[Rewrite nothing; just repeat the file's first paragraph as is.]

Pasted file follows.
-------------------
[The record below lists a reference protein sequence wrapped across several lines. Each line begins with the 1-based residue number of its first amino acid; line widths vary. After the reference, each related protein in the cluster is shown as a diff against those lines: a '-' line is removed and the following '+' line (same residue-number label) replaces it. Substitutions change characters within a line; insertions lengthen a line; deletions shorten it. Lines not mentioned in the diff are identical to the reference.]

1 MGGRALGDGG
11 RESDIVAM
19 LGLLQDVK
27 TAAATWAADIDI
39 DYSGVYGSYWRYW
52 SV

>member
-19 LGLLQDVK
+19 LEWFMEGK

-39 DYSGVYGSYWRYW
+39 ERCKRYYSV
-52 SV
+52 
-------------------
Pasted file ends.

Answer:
[The record below lists a reference protein sequence wrapped across several lines. Each line begins with the 1-based residue number of its first amino acid; line widths vary. After the reference, each related protein in the cluster is shown as a diff against those lines: a '-' line is removed and the following '+' line (same residue-number label) replaces it. Substitutions change characters within a line; insertions lengthen a line; deletions shorten it. Lines not mentioned in the diff are identical to the reference.]